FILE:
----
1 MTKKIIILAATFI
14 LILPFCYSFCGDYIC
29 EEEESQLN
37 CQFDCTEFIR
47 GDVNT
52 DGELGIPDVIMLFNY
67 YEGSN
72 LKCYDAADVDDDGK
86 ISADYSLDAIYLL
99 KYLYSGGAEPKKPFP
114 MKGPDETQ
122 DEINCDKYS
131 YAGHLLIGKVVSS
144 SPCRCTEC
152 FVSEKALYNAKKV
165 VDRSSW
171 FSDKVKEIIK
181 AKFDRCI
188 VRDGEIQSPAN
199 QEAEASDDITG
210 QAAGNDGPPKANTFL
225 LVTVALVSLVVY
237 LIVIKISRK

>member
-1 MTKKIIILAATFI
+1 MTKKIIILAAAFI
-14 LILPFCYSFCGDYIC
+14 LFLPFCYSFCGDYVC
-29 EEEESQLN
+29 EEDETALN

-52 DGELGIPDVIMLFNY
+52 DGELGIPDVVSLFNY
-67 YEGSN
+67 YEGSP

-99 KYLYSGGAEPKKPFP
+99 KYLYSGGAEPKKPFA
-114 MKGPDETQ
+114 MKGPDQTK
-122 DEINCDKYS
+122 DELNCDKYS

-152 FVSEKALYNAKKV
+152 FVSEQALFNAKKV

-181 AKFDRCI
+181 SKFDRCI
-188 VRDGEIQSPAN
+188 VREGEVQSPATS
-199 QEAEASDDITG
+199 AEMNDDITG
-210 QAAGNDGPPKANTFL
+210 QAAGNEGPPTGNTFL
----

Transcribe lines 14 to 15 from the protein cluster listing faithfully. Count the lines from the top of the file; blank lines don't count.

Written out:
144 SPCRCTEC
152 FVSEKALYNAKKV